Skip to main content

Greater Trochanteric Pain Syndrome

Greater Trochanteric Pain Syndrome is a relatively common condition affecting the outside of the hip. Historically this has been a stubborn to treat but we now understand this condition much better. Recently as a team, Greater Trochanteric Hip Pain was the subject of our study day. So here is the first instalment in our series – what exactly is Greater Trochanteric Hip Pain, what are the symptoms and what can be done about it?


What is Greater Trochanteric Pain Syndrome?

Greater Trochanteric Pain Syndrome (or GTPS for short) is an umbrella term that refers to pain on the outer aspect of the hip. The pain is caused by irritation of one or more of the soft tissue structures in this region. Previously, it was thought that the primary cause of GTPS was trochanteric bursitis. But we now know it is most often the result of gluteus medius and/or gluteus minimus tendon.

Patients often come into the clinic concerned that they have arthritis and are worried that they need a new hip. Be assured that this is not the case, GTPS affects the soft tissues of the hip (i.e. tendons and bursae), not the joint. Although it can be a challenging condition to manage, it is very treatable.


What is gluteal tendinopathy?

Tendon tissue is the structure that anchors muscle to bone. In the case of Greater Trochanteric Pain Syndrome, the gluteal tendons attach the gluteal (bottom) muscles to the femur (thigh).

Tendinopathy is the present day term for what was formerly tendonitis. The term literally means tendon pathology. It was previously thought that inflammation was to blame for tendon related pain, however more current research tells us that tendons become irritable as a result of a breakdown in their cellular structure. This can lead to them becoming less tolerant of loading and compressive forces, subsequently resulting in pain and reduced function. If tendon tissue is repeatedly overloaded as it attempts to heal, the tendinopathy can become chronic.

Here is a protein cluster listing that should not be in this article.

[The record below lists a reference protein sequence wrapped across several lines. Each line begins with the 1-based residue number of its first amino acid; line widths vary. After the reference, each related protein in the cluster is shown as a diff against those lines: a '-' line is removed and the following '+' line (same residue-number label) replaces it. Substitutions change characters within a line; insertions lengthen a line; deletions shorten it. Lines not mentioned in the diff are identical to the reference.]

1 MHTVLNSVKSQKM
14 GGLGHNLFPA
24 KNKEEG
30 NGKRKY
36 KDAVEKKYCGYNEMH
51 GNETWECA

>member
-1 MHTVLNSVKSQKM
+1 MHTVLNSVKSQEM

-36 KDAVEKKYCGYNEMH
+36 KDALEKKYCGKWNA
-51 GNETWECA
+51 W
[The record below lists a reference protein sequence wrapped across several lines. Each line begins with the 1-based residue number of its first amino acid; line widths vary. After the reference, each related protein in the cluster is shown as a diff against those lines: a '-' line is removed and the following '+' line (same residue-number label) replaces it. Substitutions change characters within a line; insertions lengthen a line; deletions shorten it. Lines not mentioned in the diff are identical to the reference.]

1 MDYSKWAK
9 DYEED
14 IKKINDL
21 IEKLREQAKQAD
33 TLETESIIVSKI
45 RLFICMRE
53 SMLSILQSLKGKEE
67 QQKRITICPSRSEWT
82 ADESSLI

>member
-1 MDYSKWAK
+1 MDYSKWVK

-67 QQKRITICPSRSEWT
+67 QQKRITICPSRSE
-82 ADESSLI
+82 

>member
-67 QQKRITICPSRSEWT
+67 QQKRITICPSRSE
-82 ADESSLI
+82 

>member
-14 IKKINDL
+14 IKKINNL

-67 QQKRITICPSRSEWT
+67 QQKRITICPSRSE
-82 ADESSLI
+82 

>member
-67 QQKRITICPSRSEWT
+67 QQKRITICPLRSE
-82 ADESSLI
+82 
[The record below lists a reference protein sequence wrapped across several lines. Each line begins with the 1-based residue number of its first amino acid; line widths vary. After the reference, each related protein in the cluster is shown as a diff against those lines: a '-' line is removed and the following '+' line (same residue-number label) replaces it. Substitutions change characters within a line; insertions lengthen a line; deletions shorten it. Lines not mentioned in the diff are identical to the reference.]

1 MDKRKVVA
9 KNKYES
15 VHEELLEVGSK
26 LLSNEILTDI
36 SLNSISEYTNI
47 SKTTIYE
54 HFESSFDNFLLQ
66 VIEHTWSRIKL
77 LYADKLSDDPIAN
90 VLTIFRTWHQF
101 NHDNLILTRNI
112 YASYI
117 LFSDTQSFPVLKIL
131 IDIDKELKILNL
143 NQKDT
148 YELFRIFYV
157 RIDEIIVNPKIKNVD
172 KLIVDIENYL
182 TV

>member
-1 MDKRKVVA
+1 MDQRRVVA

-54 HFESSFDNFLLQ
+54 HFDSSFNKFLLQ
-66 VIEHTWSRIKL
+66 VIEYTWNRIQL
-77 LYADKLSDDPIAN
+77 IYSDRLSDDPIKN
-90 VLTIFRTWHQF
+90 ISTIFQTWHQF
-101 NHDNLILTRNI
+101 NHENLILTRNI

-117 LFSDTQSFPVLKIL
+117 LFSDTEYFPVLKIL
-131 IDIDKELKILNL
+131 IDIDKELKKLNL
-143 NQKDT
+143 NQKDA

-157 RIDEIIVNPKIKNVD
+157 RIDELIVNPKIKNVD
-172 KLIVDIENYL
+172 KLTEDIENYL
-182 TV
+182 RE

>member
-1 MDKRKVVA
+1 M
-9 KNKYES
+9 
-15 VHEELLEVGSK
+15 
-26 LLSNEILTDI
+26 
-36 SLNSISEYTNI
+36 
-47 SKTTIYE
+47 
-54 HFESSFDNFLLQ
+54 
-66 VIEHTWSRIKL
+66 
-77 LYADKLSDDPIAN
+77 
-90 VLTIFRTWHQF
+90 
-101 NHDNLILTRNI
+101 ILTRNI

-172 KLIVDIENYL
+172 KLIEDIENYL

What is bursitis?

Bursitis is the name we give to an inflamed bursa. Bursae are slippery fluid filled sacs which prevent friction between tendons and the bony surface beneath them. Often the inflammation is not visible, but in some cases, the swelling can be visible on the outside of the hip.


Who does Greater Trochanteric Pain Syndrome affect?

GTPS can occur at any age, but it is most common between 40 and 70. It affects women in far greater numbers than men with reported ratios of 3-4:1. There is a higher prevalence in post menopausal women and this may be due to the effect that low oestrogen levels have on tendon health. It often occurs in people with pre-existing low back pain and is more common in people who are obese. Often there can be either a sudden change to loading (e.g. a rapid increase in running/walking mileage) or a chronic history of ‘over use’.


What are the symptoms?

Greater Trochanteric Pain Syndrome is characterised by pain on the outer aspect of the hip. It can sometimes radiate down the outside of the leg towards the knee. The pain typically occurs during weight bearing activities such as walking or climbing stairs. It often also occurs when the outside of the hip is compressed, for example by lying on your side or crossing your legs.